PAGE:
An intrabody based on a llama single-domain antibody targeting the N-terminal alpha-helical multimerization domain of HIV-1 rev prevents viral production.

TitleAn intrabody based on a llama single-domain antibody targeting the N-terminal alpha-helical multimerization domain of HIV-1 rev prevents viral production.
Publication TypeJournal Article
Year of Publication2010
AuthorsVercruysse, T., E. Pardon, E. Vanstreels, J. Steyaert, and D. Daelemans
JournalJ Biol Chem
Volume285
Issue28
Pagination21768-80
Date Published2010 Jul 9
ISSN1083-351X
KeywordsActive Transport, Cell Nucleus, Amino Acid Sequence, Animals, Anti-HIV Agents, Antibodies, Camelids, New World, Dimerization, Fluorescence Resonance Energy Transfer, Gene Products, rev, HeLa Cells, HIV Infections, HIV-1, Humans, Lysine, Molecular Sequence Data, Protein Interaction Mapping, Protein Structure, Secondary, Protein Structure, Tertiary, Tyrosine
Abstract

The human immunodeficiency virus, type 1 (HIV-1)-encoded Rev protein is essential for the expression of late viral mRNAs. Rev forms a large organized multimeric protein-protein complex on the Rev response element of these viral mRNA species and transports them from the nucleus to the cytoplasm, exploiting the CRM1-mediated cellular machinery. Here we report the selection of a nanobody, derived from a llama heavy-chain only antibody, that efficiently blocks the assembly of Rev multimers. The nanobody inhibits HIV-1 replication in cells and specifically suppresses the Rev-dependent expression of partially spliced and unspliced HIV-1 RNA. In HIV-susceptible cells, this nanobody thus has potential as an effective anti-HIV agent using genetic immunization strategies. Its binding site was mapped to Rev residues Lys-20 and Tyr-23 located in the N-terminal alpha-helical multimerization domain. In the presence of this nanobody, we observed an accumulation of dimeric Rev species, supporting a head-to-head/tail-to-tail molecular model for Rev assembly. The results indicate that the oligomeric assembly of Rev follows an ordered stepwise process and identify a new epitope within Rev that could guide strategies for the development of novel HIV inhibitors.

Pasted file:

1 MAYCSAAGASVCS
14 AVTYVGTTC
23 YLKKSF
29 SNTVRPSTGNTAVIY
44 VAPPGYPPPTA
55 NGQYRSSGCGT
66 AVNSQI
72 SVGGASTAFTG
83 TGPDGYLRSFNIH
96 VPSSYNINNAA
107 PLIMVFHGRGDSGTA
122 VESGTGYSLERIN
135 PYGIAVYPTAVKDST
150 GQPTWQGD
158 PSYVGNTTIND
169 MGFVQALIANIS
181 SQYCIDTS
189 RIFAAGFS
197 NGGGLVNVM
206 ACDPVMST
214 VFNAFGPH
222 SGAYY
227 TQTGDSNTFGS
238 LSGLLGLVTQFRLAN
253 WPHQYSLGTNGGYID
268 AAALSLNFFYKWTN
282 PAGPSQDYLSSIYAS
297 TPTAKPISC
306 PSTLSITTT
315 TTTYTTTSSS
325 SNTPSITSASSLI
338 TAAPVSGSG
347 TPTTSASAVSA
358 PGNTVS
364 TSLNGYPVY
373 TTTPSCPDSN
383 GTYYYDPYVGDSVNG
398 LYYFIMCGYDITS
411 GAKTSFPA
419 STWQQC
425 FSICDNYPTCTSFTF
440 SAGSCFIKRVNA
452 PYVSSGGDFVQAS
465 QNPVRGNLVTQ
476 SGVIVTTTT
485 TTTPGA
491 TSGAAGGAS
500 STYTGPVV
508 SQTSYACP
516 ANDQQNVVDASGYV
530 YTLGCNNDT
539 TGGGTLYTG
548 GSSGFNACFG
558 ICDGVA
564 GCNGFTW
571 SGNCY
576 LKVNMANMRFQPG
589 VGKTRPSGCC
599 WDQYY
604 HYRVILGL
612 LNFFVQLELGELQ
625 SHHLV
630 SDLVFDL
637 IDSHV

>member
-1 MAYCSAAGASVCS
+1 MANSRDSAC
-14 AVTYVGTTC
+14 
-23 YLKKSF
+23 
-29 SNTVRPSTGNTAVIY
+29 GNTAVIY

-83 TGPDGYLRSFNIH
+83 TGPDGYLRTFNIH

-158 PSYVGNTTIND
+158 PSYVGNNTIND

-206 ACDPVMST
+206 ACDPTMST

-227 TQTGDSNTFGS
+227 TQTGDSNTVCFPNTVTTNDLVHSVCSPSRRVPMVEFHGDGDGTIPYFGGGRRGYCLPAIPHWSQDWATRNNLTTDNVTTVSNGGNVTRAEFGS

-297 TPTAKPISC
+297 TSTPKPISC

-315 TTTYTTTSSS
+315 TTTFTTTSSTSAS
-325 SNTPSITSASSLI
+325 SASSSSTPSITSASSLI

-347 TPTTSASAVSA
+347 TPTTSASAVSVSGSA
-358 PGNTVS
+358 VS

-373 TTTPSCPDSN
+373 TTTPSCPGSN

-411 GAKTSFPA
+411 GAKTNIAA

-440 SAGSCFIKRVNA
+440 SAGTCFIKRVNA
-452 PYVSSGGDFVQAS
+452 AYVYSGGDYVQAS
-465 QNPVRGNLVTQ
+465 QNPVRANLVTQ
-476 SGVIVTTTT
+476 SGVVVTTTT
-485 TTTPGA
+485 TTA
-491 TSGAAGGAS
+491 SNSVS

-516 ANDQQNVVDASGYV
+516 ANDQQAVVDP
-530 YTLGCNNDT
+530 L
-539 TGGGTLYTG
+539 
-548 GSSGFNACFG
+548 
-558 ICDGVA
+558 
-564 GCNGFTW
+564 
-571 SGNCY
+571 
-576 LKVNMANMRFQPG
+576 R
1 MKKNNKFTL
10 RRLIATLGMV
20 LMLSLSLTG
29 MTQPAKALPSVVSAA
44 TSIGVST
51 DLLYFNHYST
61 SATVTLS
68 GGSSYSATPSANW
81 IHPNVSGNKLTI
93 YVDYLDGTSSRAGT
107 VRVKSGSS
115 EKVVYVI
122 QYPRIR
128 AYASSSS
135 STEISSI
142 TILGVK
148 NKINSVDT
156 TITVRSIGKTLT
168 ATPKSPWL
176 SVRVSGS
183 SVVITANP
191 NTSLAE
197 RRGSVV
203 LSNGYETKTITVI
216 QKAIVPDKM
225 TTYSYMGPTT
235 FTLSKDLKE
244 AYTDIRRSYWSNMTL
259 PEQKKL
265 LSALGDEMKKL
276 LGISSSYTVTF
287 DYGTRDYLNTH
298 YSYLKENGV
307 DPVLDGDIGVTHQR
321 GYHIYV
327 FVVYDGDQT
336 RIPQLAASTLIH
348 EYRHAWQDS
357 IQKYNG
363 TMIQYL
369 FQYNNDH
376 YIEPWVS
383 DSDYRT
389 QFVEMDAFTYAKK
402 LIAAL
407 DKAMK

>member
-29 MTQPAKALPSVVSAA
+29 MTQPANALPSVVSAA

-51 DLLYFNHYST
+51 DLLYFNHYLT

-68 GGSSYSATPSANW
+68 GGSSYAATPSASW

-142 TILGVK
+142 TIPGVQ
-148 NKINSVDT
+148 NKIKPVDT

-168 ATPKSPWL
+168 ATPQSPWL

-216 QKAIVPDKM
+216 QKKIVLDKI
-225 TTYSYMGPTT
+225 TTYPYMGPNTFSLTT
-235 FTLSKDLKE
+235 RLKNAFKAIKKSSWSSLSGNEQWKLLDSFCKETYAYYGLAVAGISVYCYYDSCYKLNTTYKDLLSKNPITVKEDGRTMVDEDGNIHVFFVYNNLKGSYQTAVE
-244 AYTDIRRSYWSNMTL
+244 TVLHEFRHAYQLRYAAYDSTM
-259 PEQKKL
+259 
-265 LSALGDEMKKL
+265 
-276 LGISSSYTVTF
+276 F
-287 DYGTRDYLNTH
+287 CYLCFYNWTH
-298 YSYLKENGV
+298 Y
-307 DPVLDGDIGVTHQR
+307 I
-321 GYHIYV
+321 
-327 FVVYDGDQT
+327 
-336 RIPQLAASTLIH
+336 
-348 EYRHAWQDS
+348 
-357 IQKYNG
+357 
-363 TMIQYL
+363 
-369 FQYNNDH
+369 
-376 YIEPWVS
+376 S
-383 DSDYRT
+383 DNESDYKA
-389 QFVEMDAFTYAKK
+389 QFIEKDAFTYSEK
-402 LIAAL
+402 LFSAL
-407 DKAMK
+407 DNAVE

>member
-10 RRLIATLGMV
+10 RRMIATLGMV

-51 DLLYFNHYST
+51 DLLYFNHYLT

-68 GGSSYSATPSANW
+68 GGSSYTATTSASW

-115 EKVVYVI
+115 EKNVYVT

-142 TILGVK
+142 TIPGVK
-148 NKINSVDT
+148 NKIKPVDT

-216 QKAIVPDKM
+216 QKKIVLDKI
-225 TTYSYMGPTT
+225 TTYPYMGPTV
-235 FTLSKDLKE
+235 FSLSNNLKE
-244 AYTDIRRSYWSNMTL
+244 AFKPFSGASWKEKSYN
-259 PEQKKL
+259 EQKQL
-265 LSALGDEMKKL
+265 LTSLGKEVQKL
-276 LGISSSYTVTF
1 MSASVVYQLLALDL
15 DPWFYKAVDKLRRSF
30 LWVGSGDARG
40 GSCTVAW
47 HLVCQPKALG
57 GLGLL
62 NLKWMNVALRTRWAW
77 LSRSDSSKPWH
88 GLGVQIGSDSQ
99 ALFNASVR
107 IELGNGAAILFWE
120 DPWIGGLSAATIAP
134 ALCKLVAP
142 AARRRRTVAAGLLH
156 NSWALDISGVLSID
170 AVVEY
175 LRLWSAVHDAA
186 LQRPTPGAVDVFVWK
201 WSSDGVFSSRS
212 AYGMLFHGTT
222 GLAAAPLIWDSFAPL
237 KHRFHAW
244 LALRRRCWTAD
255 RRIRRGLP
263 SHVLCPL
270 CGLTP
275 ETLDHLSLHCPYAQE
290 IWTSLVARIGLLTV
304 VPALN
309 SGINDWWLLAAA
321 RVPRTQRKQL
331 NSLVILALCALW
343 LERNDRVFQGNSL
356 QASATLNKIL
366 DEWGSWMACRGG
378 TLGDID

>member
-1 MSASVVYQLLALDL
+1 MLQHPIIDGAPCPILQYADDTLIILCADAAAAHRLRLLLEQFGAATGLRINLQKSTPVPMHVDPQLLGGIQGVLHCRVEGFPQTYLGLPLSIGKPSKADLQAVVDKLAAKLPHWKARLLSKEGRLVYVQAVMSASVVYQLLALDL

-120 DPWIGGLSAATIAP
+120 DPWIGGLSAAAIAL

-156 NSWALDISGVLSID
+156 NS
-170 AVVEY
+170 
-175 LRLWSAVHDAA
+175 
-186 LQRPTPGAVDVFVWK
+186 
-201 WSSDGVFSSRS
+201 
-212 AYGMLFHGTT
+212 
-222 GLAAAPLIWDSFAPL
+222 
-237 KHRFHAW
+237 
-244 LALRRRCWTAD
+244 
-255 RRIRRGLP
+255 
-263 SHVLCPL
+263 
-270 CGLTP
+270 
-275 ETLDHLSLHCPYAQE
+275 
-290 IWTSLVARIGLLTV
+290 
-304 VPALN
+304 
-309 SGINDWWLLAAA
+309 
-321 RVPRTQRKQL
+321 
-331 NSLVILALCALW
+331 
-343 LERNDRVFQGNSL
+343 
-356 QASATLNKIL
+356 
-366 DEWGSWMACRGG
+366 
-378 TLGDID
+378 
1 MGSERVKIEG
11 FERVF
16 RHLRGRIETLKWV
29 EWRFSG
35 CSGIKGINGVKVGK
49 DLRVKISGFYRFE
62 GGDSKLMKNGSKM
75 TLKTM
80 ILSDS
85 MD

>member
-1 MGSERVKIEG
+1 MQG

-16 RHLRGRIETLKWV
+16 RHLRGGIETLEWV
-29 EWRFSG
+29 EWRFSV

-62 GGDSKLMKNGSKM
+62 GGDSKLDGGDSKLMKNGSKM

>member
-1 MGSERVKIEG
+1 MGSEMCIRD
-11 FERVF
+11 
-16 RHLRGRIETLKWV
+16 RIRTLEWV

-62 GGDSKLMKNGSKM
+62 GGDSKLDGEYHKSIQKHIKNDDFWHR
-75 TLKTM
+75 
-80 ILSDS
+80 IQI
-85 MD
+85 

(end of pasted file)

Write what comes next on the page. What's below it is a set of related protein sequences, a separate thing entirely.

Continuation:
DOI10.1074/jbc.M110.112490
Alternate JournalJ. Biol. Chem.
PubMed ID20406803
PubMed Central IDPMC2898381